By Jane Saeman
We have all heard that there are romance myths…Do you know the ten biggest romance myths?
The first romance myth is that you should not have to work at romance and that if you are in love it should just happen without effort. Romance takes work; it takes spontaneity so that you do not become bored with each other. Romance grows if you open yourself up to each other, do kind things for each other and try new things.
The second of the 10 biggest romance myths is that sexual pleasure is for the young and if you two have grown apart sexually over the years it’s just natural.
The only reason for abstinence is physical illness. Those who have lost their sexual desires need to seek counseling to determine the root cause.
The third of the 10 biggest romance myths is that marriage and other long term relationships are more beneficial to men than they are to women. There are some understandable reasons for the start of this myth, when women began to understand their right to equality and some women found themselves happily leaving the home each day to enjoy a career. The fact is that for many women themarriage is their most important career, and they happily enjoy their husbands and their marriage.
Romance myth number four is that luck and sex are the keys to a long and happy personal partnership. This is far from the truth. Commitment to each other and the ability to be each other’s best friend are the primary ingredients in successful long term relationships.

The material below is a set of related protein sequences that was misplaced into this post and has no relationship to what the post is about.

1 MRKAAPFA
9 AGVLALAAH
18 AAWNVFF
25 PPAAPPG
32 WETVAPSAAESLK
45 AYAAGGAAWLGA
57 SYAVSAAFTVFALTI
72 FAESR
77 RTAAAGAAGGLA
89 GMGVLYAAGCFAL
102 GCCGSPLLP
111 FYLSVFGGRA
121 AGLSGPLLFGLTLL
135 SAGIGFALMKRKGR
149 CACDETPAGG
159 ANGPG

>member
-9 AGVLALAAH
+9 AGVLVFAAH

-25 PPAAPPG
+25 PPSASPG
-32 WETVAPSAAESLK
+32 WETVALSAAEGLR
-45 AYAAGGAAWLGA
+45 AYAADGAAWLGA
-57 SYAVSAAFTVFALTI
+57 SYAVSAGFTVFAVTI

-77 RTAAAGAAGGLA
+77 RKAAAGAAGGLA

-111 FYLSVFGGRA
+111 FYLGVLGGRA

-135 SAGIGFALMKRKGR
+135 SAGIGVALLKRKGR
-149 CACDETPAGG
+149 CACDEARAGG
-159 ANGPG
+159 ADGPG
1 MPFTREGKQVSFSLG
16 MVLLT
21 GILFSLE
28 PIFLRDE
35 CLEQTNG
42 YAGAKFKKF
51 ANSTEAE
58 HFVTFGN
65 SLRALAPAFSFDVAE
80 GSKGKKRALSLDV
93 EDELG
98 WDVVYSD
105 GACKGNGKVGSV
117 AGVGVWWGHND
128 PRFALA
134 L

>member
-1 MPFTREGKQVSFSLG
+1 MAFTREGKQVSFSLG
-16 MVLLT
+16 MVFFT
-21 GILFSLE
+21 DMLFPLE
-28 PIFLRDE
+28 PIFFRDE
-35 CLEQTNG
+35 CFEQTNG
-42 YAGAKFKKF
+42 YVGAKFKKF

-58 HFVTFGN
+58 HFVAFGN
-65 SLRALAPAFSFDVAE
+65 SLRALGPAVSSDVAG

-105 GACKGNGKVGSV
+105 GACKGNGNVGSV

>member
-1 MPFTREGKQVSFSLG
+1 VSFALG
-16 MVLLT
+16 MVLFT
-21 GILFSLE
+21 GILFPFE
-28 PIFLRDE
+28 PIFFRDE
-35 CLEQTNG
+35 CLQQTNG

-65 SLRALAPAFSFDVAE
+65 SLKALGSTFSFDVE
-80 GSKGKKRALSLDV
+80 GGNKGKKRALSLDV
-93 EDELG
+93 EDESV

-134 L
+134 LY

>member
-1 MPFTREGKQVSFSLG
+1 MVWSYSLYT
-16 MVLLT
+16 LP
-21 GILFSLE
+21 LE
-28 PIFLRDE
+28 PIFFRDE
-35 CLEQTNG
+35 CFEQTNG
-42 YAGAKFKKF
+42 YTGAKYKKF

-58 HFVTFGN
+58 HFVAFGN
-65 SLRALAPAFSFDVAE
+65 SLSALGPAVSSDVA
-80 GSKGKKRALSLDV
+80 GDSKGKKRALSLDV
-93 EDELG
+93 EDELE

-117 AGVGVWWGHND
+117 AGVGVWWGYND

Myth number five about romance is that couples who live together before they get married to each other are able to find out how well they are suited for a life together and this will lead to greater likelihood of a happy marriage. Statistics don’t bear this out. In fact, it seems that the opposite is true.
Myth number six is that the chances of people staying committed to one partner for a lifetime are lessened now that we live longer. Nowadays people are waiting longer to marry and then settling down at a later age. This tends to mean better choices as the partners are more mature when they commit.
The seventh of the 10 biggest romance myths is that unhappy people will become happy once they find that perfect mate. The fact is that unhappy people are unhappy, and generally are more apt to make their partners miserable than their partners are apt to resolve their unhappiness for them.
The eighth of the 10 biggest romance myths is that we can marry or make a long term commitment to someone and then change what we don’t like about them. Rarely does this happen. All that happens is that the person who wants the partner to change gets frustrated and the person who is expected to change gets angry. Not a good recipe for marital harmony at all.
Myth number nine is that people simply fall out of love with their long term partners. What they’re usually saying is the sex isn’t as spicy and exciting as it used to be. That can be resolved. Infatuation doesn’t stay forever, nor should it. Most marriages can be “saved” if both partners want to try.
The last of the 10 biggest romance myths is that people who are too different should divorce. It’s far more likely that each partner is trying to make the other responsible for fulfillment of his or her needs, instead of working together to compromise and be each others’ companions.
Jane Saeman runs a membership website that features thirty Private Label Articles regarding Dating and Relationships monthly. http://www.DatingNicheArticles.com